Lady Snowblood: Love Song of Vengeance
Beautiful and crazy. In neither respect does the film match its predecessor, but that’s ok, almost no films do. This remains a good time and well worth watching.
Building a franchise after a successful film is a very tricky business.
The past is littered with failures, and until recently the notion that a sequel might actually be decent was mainly an exercise in hope. This is why when we have long-running series like the Bond films, or Zatoichi it’s remarkable. It just isn’t easy to do.
This film is an honest attempt at it, and while it fails, it’s a lot of a fun along the way.
The story this time is set more than a decade after the conclusion of the previous film. Yuki has spent the long years on the run from the police, and it’s clearly taken its toll.
When she finally gets captured she seems resigned to her fate. The universe has other ideas however, and she is broken out of jail by the head of the secret police.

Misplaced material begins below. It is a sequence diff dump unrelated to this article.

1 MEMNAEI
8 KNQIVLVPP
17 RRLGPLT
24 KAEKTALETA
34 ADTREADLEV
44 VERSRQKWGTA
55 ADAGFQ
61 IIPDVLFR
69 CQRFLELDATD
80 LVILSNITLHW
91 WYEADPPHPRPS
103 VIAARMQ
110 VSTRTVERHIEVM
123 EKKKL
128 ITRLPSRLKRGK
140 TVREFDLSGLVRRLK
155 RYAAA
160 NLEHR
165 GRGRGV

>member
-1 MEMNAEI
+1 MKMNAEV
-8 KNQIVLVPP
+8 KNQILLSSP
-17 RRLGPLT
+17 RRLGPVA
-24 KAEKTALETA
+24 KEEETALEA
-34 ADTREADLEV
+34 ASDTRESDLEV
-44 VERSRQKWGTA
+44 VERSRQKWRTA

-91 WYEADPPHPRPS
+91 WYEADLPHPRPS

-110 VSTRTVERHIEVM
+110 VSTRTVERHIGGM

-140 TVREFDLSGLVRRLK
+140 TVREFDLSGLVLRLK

He wants to send her as a covert spy and assassin to the home of a leading anarchist, to recover an important government document that could spell the end of the regime.
Initially Yuki plays along, but after getting to know her target she inevitably switches sides. From there things get predictably, and insanely, complicated.
The problem with this film is that the first one had such a clear and overwhelming motivation. Yuki is, essentially, the living spirit of vengeance; she was brought into this world purposefully by her mother to right a wrong.
Once she’s succeeded at that she doesn’t really have a purpose. The film attempts to turn her into a sort of roaming spirit, reluctantly solving problems as she goes. A bit like a cross between Zatoichi and a Japanese 70s-era Incredible Hulk.
This is theoretically a fine idea, but because her original cause made so much sense, and had taken her literally her entire life to fulfill, anything else is bound to ring a bit hollow.
The film tries to microwave feelings of revenge, and they come up a bit lukewarm.